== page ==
Ok, in the old days, the band had their own bus. It was a really nice bus. Sometimes if it was a really long drive – a submarine ride is what techs call that… if we had two days to get somewhere, the band would fly and the bus driver and his woman, who was our wardrobe changer, Joe and Denise, they would just drive the bus. Michael decided he didn’t want to fly so he told me after the show, grab your golf clubs and grab a bag. I think we had three days off, so we were hoping to get there with time to play golf. Anyways, he invited me to come with him on the band bus. I remember I brought “Retrospective”, by Buffalo Springfield with me and we were sitting there, drinking Jack Daniels and smoking hash…oops… Michael wasn’t smoking hash, I was [wink wink].
We were listening to Buffalo Springfield. He said, “I want you to start thinking of how we can build a custom bass that will be associated with just me. It doesn’t have to be fantastic, but just something where people will see it and immediately think of me. We just have to come up with some sort of a theme.” He’s telling me this as he’s handing me a bottle of Jack and I say, “that’s it!” He says, “what do you mean?” I said we’ll build a bass that’s shaped like a bottle of Jack Daniels. Everyone knows you drink Jack, its perfect. He thought it was the stupidest idea he ever heard. He kept making fun of me. The next day, I brought it up again, and he said “that’s the stupidest idea I’ve ever heard. But I tell ya what… it’s your baby, you run with it.” There was another guy on our crew named Dave Jellison who was a bass player. I think he was the first bass player for Ratt, when they were starting out, actually, when they were in San Diego and they were called Rat Salad. He became a lighting guy – nowadays he’s a TV producer who does a lot of commercials. He’s a really knowledgeable guy and he worked at Charvel when he wasn’t on tour.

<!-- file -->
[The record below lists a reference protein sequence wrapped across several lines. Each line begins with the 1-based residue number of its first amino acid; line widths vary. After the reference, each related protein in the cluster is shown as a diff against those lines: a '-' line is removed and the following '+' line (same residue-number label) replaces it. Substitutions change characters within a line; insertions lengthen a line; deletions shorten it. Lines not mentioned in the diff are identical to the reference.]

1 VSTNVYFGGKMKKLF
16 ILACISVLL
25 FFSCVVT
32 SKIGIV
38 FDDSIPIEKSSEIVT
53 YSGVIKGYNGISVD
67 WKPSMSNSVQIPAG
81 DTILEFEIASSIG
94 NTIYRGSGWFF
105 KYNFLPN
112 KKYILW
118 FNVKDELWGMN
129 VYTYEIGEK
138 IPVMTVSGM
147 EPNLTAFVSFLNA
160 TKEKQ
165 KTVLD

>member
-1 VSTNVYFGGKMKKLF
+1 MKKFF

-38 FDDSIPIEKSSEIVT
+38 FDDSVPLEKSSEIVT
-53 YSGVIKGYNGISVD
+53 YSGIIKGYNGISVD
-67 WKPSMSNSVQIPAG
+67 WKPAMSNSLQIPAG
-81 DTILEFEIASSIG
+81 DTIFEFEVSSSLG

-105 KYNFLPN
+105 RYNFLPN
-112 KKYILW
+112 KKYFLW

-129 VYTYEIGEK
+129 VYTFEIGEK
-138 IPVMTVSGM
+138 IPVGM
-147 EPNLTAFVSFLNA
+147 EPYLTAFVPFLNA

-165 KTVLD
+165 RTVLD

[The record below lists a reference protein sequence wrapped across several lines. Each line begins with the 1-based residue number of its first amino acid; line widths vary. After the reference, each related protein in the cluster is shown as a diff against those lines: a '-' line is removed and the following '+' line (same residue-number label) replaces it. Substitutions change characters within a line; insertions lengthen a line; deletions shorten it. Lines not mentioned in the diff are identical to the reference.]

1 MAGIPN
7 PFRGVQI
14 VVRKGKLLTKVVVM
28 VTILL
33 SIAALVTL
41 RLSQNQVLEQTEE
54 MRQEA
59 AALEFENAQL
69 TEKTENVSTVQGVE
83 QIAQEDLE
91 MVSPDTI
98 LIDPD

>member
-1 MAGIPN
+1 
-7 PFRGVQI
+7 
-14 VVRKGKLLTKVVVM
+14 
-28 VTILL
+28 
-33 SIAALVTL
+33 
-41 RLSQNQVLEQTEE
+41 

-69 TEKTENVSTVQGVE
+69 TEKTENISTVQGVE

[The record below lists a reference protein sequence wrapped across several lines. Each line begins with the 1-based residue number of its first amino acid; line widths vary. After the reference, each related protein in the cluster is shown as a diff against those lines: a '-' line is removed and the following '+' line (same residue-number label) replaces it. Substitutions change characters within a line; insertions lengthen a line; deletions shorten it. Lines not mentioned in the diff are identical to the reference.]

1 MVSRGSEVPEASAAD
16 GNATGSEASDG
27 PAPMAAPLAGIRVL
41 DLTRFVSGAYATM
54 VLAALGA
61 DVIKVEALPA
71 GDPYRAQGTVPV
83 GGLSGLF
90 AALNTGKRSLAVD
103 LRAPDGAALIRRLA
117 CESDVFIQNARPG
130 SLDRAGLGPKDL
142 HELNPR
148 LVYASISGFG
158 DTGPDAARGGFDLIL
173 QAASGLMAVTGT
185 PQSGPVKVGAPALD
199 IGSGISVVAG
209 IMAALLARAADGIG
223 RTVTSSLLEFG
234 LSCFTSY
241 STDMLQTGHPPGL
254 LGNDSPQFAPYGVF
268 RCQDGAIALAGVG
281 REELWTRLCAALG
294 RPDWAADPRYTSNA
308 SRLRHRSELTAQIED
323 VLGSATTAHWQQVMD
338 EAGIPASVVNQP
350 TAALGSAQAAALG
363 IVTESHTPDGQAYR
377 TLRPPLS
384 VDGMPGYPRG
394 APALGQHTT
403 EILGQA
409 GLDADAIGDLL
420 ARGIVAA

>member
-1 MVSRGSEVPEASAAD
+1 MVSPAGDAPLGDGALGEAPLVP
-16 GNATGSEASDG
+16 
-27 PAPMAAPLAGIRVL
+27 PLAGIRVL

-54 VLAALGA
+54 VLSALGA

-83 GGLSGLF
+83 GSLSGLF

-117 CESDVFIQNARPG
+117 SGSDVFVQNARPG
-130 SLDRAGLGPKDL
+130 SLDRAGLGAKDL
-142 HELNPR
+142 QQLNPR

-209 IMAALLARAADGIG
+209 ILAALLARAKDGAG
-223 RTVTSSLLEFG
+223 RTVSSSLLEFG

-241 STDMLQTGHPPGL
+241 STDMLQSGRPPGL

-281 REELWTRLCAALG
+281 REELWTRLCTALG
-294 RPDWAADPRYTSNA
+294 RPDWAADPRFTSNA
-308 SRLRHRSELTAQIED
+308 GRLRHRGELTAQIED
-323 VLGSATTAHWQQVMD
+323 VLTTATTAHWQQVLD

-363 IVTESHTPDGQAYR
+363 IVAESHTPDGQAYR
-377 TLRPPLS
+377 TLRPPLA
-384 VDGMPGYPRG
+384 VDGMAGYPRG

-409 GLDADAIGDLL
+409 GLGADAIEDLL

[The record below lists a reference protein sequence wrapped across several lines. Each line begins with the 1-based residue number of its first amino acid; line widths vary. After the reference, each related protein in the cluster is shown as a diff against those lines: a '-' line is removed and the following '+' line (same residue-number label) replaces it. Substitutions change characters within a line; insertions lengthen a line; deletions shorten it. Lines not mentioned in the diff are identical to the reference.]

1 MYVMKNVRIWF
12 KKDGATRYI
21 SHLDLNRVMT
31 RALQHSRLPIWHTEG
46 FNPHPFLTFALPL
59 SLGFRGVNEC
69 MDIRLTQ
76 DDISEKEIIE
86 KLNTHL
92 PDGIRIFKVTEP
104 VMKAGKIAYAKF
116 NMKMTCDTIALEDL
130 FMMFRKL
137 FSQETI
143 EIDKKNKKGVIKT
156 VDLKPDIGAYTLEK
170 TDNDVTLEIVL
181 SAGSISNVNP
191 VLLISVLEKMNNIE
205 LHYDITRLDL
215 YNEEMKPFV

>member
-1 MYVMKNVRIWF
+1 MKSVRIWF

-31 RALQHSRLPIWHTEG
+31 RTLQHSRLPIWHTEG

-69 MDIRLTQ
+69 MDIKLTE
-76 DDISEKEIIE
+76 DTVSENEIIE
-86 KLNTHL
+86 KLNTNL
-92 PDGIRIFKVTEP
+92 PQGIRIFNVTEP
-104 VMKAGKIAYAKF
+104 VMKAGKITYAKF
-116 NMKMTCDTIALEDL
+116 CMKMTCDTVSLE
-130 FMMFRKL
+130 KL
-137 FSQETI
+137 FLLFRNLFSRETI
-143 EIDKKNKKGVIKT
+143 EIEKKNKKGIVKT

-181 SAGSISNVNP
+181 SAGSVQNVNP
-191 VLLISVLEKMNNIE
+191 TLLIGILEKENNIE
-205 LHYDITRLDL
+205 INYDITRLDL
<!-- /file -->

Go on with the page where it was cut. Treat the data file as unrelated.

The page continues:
So he and I started to work this thing out. We kind of co-designed it. The first thing I did is I went to Jack Daniels and I told them the whole idea and asked for permission. So we made this handshake deal that we would never produce more than three of them without their permission. We ended up becoming Tennessee Squires. Anyways, we got the bass built and the first time Michael ever used it was when we shot the “Panama” video.
In the video, the guys are flying through the air on cables. When Michael was hanging on the wire, the union guys were using big poles to move the guys around and get them swinging and everything. They put three huge dings in it on day one! But we’ve made three of them over the years. The first one is in the Rock and Roll Hall of Fame, which is cool because I’m from Cleveland… so, I guess I made it in there. The second one was built by James Tyler Guitars in North Hollywood and that one is in Michael’s warehouse. The third one was built by the guy who has been building Michael’s guitars for the majority of his career, he’s now the head engineer at Fender, his name is John Gaudesi. He built it while he was at Yamaha, so it’s a Yamaha built product, but that’s the one we use on tour to this day.
Fondest Eddie Van Halen Memory